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@classam classam/gist:7539342
Last active Dec 28, 2015

What would you like to do?
A long-form response to a tweet.

@classam hey dude, we spoke yesterday about things I should know for developing... Any resources that are helpful for learning?

Hey, Stuart. Lots of resources. So many resources that I could talk for days about them. So I'm going to:

  1. I got started with PHP - and a book called "Web Applications with PHP and MySQL" which is now starting to seriously show its age ( ) - because deploying a PHP application is very, very easy. I'm not sure if I necessarily recommend it, because PHP is a total shit-show of a language, but it's an introduction to PHP, an introduction to MySQL, an introduction to getting those things to work together... a good way to get to the point where you can call yourself a web developer very quickly.

  2. Get comfortable with the Linux command line. If you're in for a long read about user interfaces, command lines, Linux, and Windows, unpack and absorb this thing: - but the extreme tl;dr of that short novel (I actually have the paperback version) - is that command-line interfaces are ugly as sin and not even a little bit user-friendly, but they're infinitely more powerful and programmer friendly than GUIs. But it's more than just that - Linux is hands-down a better programming environment than Windows, and cheaper to deploy on, to-boot.

  3. If you're familiar with a compiled static language (C# or Java), an interpreted dynamic language (Ruby or Python), and Javascript, you can work just about anywhere.

  4. Learn SQL, at least well enough that you can Create, Read, Update, and Delete things. It's not hard, and it's staggeringly useful. It comes in a lot of variants (MySQL, PostgreSQL, MS SQL...), but once you know one, you know all of the others, too. Read a book about SQL. There are thousands of 'em.

  5. Learn how to write a SQL query so badly that it will break your server. Things like "an unindexed query against an enormous data set" or "a query that contains un-filtered user input so that malicious users can execute arbitrary code".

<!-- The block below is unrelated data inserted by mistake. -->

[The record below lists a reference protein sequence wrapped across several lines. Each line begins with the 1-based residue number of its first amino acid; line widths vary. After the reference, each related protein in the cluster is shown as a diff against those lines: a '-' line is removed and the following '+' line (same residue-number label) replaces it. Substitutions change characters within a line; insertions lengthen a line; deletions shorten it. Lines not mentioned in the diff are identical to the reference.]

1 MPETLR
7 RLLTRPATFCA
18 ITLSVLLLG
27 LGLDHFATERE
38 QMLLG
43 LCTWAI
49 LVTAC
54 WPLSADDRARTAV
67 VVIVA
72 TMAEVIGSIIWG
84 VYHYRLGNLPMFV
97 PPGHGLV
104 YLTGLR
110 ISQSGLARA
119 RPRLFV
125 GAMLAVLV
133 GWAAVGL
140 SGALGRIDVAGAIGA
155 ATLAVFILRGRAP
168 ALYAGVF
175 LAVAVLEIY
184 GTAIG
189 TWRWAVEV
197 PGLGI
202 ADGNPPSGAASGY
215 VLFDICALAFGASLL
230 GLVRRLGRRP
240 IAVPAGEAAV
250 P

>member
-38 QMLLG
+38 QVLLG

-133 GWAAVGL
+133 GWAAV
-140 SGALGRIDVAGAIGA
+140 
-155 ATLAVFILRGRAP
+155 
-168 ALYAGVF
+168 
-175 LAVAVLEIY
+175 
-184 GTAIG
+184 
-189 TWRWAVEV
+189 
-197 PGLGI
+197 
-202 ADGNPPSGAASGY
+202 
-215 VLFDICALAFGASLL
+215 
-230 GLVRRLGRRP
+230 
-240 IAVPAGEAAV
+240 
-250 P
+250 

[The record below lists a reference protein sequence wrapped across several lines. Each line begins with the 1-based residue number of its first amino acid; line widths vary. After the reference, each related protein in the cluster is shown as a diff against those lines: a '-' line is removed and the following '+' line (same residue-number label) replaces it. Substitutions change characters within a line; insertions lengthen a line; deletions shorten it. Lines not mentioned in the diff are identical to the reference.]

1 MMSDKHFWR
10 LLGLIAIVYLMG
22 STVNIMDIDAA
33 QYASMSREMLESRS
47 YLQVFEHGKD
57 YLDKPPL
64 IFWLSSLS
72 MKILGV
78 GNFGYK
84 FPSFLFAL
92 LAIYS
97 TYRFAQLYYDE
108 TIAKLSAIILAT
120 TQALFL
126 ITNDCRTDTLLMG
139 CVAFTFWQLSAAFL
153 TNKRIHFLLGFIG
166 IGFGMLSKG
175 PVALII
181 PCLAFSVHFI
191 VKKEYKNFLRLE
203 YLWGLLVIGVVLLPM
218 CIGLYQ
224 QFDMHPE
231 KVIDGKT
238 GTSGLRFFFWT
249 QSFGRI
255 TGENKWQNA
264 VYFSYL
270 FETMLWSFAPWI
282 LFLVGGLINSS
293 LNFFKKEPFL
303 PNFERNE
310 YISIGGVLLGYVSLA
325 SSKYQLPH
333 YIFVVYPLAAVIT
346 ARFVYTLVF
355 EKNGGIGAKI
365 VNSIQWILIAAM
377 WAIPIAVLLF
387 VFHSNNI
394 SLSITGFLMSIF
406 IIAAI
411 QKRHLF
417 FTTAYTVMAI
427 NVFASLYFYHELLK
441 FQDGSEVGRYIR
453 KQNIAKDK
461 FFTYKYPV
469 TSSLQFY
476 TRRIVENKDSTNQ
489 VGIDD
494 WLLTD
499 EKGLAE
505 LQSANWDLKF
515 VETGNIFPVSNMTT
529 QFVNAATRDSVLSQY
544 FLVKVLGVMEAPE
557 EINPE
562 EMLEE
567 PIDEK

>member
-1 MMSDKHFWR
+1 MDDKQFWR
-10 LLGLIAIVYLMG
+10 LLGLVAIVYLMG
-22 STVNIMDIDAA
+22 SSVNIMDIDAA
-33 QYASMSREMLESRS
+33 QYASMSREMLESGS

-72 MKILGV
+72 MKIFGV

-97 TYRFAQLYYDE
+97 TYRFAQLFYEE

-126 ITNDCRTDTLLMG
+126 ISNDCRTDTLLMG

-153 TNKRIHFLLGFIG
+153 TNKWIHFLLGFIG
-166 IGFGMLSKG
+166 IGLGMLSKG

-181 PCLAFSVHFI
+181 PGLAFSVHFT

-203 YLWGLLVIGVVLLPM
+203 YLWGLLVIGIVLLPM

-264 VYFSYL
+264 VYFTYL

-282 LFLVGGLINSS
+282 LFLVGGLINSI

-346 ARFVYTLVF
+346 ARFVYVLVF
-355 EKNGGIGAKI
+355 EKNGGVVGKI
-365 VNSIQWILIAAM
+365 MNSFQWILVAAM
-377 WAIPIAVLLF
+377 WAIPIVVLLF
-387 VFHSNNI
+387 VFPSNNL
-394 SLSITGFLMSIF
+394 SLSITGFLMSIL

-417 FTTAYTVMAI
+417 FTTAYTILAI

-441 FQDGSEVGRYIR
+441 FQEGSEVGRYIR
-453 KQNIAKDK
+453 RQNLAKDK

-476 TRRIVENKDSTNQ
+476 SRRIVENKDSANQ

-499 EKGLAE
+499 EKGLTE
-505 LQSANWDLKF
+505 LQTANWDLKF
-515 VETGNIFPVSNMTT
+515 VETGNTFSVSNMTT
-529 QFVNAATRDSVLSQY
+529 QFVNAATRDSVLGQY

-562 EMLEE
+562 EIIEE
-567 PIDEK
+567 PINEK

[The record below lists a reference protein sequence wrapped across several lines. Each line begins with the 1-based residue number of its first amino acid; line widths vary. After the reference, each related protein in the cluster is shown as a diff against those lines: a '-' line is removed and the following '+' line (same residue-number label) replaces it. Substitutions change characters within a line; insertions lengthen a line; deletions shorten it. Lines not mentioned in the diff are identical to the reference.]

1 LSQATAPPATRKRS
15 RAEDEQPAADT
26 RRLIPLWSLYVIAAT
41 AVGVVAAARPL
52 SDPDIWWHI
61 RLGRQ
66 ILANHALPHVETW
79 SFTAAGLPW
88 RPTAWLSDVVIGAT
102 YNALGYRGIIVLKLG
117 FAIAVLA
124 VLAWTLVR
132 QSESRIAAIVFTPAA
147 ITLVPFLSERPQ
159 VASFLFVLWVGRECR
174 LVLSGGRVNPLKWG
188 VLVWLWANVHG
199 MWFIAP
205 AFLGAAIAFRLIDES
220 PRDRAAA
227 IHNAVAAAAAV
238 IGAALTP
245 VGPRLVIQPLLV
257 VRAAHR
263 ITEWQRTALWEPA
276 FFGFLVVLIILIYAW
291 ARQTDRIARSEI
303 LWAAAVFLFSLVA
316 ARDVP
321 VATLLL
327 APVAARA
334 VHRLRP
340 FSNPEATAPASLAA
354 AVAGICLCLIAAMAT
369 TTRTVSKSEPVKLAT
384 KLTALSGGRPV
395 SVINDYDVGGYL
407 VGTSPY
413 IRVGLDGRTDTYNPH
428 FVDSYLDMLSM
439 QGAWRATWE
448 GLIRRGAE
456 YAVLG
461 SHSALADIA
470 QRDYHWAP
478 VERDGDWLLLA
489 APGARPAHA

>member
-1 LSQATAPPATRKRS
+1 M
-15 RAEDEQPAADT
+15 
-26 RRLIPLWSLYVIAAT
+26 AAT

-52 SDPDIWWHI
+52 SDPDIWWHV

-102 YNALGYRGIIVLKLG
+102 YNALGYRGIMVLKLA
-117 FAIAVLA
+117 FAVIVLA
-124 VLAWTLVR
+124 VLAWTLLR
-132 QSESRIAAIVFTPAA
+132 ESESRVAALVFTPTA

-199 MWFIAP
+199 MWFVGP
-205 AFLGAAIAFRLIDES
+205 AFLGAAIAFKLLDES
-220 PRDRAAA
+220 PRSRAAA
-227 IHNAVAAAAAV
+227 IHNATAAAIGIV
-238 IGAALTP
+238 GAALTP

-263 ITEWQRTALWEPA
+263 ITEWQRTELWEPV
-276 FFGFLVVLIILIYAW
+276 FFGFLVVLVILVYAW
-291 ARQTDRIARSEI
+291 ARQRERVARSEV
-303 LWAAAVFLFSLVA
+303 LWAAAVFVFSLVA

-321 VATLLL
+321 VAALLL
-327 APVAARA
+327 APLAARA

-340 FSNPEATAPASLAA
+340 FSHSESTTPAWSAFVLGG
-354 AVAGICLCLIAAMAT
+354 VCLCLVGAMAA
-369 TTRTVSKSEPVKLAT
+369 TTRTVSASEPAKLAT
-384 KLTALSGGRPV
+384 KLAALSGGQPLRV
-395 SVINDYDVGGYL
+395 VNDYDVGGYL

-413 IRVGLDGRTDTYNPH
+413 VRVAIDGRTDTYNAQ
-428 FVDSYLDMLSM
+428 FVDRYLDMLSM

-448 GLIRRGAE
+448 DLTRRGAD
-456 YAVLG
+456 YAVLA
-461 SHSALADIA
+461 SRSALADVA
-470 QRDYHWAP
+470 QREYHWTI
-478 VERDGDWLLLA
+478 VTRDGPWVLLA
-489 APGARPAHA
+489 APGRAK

6. Learn HTML and CSS to the point where you can create an okay-looking website from scratch. You can learn an awful lot about building with HTML and CSS from the W3C and W3Schools websites. Although, again, it's starting to show its age, Dan Cederholm's "Web Standards Solutions" is a wonderful resource for this:

  7. Learn a MVC framework for your server-side language - Ruby on Rails, or Django for Python, or CodeIgniter for PHP, or ... I hesitate to say Spring for Java because it's terrifying, but Spring for Java.

  8. Understand HTTP. What is a GET request? What is a POST request? What are headers? Everything that happens in the browser is intimately tied to the HTTP.

  9. Just... read about software.

A 10-year-old article filled with miscellaneous odd little gems about software:

An entire free book about .. well, why UNIX/LINUX are great, and why they are the way that they are:

Joel Spolsky and Jeff Atwood are .. uh.. well, commonly thought of as self-important windbags, but in their windbaggery happened to produce two blogs just dripping with useful advice - also, StackOverflow, which I still consider to be one of the most useful things ever produced, and Trello, which I think of as a neato-burrito management tool.

(The full list of the blogs I follow is available in an OPML file, here ( ) - which is an OPML file that imports cleanly into TheOldReader, but you probably aren't interested in COMICS or COOKING or VANCOUVER so it's a bit much)

And, well, this book, amongst others

Code Complete, by Steve McConnell -

And finally, this answer to a question posed to be by an even more junior programmer:

Hey Curtis, I was wondering if you could help me out with something? I plan on gong to UVic next year to do music and computer science. Since I know next to nothing about computer science, I want to try to learn some of the basics before I start. I was hoping you could point me in the right direction to some sort of book or online resource that would be a good starting place for me.

There are so many books and online resources. So many. I wouldn't even know where to start.

So, first: how I learned. A free online book called "How To Think Like a Computer Scientist" : Then download Python and follow along with the book.

Alternatively, the Hot New Thing: Learning to program with live systems like the one provided by Codeacademy at or the system built in to Khan Academy at

Most of these things try to get you through the key tools of programming, using one sample language (often Python or Javascript):

  • math (doing basic math with a language)
  • variables (saving stuff so you can use it again later)
  • loops ( repeating things over and over again )
  • conditionals ( getting your program to make decisions )
  • functions ( re-using whole blocks of code )
  • types ( the difference between an integer(number), and a string (words) )
  • objects ( a simple data structure with functions taped to it's head )

Some first-programming courses get to more advanced topics, like:

  • debugging (something has gone wrong. how do we fix it?)
  • compiled languages (an extra step between your code and execution)
  • libraries ( a bunch of functions all packaged together )
  • data structures ( efficient ways to structure data )
  • recursion ( what happens when a function calls itself? madness, that's what. )
  • memory management (when you save data to a variable, where does it actually go?)

If you have any questions, feel free to ping me.

Good luck!

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